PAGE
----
From 29 May to 2 June, the IFCA is organising the dark matter conference 'Dark Matter 2023: From the Smallest to the Largest Scales', at the Hotel Chiqui in Santander
30 May 2023
A total of 87 researchers are meeting at the Hotel Chiqui in Santander this week to discuss the latest theories on dark matter at the event 'Dark Matter 2023: From the Smallest to the Largest Scales', organised by the Institute of Physics of Cantabria (IFCA, CSIC-UC), in collaboration with the Santander City Council and the Government of Cantabria.
Carlos Beltrán, Vice-Rector for Research and Science Policy at the University of Cantabria, was in charge of inaugurating the event and encouraged the attendees to take advantage of this type of meeting and "advance in the knowledge of our universe" in a "leading" centre in this field "such as the Physics Group of the University of Cantabria and the IFCA", said Beltrán.
Carlos Beltrán, vice-rector for Research and Science Policy, with Bradley J Kavanagh, IFCA researcher specialising in dark matter and one of the organisers of the event.
This is the first time that these physicists and physicists from different nationalities and leading research centres and universities have met in person to learn about and discuss the latest findings in the field of dark matter, which encompasses disciplines such as cosmology and particle physics, including the direct search for dark matter, the search for axions (an axion is a particle that makes up dark matter) with haloscopes, findings in neutron stars, and the latest advances from the James Webb Space Telescope and its relationship with dark matter.
The study of dark matter is necessary to explain the motions of galaxies and some of the current theories about their formation and evolution, such as the galaxy that contains our solar system, the Milky Way, which, according to several investigations, is thought to be enveloped by a much larger halo of dark matter. In fact, the ordinary, the visible matter, is known to occupy only 5% of our cosmos, but dark matter, which makes up 85% of the matter in the universe, has not been detected. The reason is that dark matter does not emit light or absorb electromagnetic waves, so it is really difficult to observe.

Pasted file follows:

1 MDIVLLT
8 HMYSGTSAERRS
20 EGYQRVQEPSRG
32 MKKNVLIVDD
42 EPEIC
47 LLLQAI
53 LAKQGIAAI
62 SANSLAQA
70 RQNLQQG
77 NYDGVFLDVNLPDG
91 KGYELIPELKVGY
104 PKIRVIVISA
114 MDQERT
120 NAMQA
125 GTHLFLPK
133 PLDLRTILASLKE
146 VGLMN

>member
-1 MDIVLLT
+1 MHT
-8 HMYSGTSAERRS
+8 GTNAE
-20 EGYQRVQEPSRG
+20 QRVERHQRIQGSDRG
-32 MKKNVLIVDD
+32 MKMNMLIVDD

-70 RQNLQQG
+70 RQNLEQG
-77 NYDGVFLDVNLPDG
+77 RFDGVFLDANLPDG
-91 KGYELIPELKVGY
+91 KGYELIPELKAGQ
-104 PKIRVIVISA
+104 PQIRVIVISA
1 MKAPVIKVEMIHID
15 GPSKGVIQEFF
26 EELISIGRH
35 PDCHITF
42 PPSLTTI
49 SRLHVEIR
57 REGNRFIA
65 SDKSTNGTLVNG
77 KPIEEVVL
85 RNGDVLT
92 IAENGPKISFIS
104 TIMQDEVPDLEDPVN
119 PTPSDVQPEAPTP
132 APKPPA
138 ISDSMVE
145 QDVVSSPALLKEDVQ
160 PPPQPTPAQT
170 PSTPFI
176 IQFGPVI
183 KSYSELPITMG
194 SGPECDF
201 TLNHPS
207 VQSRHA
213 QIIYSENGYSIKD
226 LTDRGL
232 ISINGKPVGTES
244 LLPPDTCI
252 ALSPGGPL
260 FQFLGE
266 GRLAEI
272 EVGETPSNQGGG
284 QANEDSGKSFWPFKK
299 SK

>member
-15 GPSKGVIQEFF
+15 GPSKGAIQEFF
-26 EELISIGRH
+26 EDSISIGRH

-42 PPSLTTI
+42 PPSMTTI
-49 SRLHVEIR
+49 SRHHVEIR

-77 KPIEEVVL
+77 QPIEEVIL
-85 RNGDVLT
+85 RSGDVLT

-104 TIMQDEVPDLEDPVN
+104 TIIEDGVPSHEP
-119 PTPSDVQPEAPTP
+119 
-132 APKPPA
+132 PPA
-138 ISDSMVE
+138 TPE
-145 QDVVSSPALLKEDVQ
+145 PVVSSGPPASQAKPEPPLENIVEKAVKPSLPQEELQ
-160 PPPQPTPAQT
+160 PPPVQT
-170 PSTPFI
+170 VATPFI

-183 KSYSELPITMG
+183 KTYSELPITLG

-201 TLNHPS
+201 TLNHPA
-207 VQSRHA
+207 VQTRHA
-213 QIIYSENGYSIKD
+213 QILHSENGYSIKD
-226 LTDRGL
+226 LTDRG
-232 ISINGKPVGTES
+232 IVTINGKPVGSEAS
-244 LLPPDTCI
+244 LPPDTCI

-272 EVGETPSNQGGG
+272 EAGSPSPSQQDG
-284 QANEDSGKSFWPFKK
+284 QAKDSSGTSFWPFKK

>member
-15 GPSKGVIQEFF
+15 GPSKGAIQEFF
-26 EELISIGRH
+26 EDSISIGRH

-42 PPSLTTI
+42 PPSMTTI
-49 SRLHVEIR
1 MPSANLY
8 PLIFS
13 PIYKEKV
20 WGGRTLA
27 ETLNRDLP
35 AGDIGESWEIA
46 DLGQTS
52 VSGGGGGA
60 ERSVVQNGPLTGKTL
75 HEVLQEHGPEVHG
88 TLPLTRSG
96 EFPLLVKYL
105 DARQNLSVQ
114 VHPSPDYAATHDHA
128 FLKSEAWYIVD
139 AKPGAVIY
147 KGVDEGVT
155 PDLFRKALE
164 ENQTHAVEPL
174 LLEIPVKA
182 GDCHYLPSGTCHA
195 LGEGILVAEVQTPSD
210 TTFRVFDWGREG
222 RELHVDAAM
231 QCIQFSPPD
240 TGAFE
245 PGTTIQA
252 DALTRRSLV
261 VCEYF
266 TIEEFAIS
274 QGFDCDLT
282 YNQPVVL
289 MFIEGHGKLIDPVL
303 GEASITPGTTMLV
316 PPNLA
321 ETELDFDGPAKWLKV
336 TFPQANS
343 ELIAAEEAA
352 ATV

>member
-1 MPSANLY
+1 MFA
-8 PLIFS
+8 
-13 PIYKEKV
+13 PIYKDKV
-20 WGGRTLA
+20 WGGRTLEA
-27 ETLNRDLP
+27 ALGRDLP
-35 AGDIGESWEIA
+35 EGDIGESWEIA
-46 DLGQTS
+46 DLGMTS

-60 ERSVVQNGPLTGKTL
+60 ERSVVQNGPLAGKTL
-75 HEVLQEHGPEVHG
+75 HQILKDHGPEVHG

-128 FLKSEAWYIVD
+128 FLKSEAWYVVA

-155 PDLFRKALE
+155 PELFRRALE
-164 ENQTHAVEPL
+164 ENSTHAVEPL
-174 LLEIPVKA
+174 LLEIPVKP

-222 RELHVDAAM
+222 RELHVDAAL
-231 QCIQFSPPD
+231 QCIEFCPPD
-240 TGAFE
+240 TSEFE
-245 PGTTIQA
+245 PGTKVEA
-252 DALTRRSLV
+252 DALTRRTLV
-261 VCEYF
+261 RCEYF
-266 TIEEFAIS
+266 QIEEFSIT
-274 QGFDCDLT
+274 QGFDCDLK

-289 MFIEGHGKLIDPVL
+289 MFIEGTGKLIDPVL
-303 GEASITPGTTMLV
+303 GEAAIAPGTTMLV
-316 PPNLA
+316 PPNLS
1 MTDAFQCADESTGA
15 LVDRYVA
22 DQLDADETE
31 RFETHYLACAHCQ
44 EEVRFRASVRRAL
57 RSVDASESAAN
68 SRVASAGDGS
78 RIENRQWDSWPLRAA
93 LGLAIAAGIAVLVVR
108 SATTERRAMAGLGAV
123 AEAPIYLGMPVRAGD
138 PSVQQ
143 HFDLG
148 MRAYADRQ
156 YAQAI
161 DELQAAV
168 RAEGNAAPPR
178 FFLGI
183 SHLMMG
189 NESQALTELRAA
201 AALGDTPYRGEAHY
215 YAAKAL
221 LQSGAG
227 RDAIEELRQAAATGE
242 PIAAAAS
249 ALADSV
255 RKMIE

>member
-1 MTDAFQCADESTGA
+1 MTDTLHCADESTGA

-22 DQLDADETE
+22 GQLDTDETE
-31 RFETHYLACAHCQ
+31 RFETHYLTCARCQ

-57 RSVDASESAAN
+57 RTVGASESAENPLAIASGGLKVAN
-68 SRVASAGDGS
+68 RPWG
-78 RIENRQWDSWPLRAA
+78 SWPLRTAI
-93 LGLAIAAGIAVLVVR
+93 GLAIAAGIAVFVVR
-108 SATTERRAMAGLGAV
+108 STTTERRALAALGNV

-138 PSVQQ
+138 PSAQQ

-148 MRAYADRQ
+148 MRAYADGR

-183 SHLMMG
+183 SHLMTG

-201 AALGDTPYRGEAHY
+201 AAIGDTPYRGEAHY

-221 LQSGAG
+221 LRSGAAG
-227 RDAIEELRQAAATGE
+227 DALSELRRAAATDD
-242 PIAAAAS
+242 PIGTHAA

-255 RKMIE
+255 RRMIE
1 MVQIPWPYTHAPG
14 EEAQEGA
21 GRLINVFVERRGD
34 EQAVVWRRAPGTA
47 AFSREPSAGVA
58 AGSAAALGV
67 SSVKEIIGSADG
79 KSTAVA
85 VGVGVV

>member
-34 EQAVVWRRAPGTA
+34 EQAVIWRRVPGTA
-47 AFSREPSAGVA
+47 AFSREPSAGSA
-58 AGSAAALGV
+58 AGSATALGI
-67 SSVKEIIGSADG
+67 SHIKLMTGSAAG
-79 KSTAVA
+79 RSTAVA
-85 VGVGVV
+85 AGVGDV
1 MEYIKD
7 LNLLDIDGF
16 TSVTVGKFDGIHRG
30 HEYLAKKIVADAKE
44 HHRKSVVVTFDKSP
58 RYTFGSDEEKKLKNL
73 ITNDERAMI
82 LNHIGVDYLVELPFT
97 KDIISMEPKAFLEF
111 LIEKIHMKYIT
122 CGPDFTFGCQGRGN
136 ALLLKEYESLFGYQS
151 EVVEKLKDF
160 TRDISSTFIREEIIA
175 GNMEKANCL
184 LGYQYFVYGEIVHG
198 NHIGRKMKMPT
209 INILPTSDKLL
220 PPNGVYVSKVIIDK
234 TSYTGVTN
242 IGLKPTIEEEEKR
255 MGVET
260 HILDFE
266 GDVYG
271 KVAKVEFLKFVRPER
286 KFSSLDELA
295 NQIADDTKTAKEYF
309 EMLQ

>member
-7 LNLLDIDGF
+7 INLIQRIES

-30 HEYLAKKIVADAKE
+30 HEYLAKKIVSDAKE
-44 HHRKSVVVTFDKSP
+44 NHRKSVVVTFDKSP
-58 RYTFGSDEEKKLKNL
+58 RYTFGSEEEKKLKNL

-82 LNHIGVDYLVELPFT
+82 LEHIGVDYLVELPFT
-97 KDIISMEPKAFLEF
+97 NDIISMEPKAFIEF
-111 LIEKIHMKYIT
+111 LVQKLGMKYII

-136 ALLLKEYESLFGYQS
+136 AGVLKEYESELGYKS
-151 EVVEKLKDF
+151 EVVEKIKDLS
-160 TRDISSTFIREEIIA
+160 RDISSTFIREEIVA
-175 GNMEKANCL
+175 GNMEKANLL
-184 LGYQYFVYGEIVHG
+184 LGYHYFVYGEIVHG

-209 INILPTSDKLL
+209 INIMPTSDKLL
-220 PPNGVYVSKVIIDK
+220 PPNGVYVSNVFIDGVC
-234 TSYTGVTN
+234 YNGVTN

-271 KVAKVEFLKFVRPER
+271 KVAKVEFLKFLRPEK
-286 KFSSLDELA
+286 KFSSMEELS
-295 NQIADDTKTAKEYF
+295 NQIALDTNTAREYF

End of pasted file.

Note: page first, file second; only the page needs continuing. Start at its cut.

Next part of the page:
ANAIS-112 or DAMIC-M
This is why this kind of congresses are necessary, and in this one, throughout 65 seminars and several round tables, research projects such as ANAIS-112, developed by the researcher María Martínez (CAPA - UZ), and based on the DAMA/LIBRA experiment which, from the Gran Sasso National Laboratory (LNGS), has obtained new data using machine learning techniques that analyse with great precision the state of dark matter, are discussed. Or the DAMIC-M experiment, where the IFCA´s IP is Rocío Vilar, and is based on the direct search for dark matter from a laboratory in a mine, 2 kilometres underground in Canada.
In addition, the latest observations of galaxies from the James Webb Space Telescope and their importance in the study of dark matter, is the focus of these days, led, for example, by Giorgio Manzoni, researcher at the Hong Kong University of Science and Technology (HKUST) and the Institute for Advanced Studies (IAS). In particular, he explains how, thanks to the model they have developed, they are able to know to what extent the merging of galaxies is sensitive to the nature of dark matter.
For IFCA researcher and one of the organisers, Bradley J. Kavanagh, "in this field of study there can always be surprises and there are very important collaborations at this meeting," he says, "I'm keeping my fingers crossed that something interesting will happen during these days and new results will emerge".
The event's organising committee is made up of the following team of researchers: José Luis Bernal, Tom Broadhurst, Alicia Calderón, Nuria Castello-Mor, David Cerdeño, Jose M. Diego, Christian Gimeno, Sven Heinemeyer, Diego Herranz, Pratibha Jangra, Bradley Kavanagh, Enrique Martínez-González, José María Palencia, Alberto Ruiz and Rocío Vilar.
A total of 87 participants are attending the event to share research and experiences with fellow dark matter researchers.
Rebeca García / IFCA Comunicación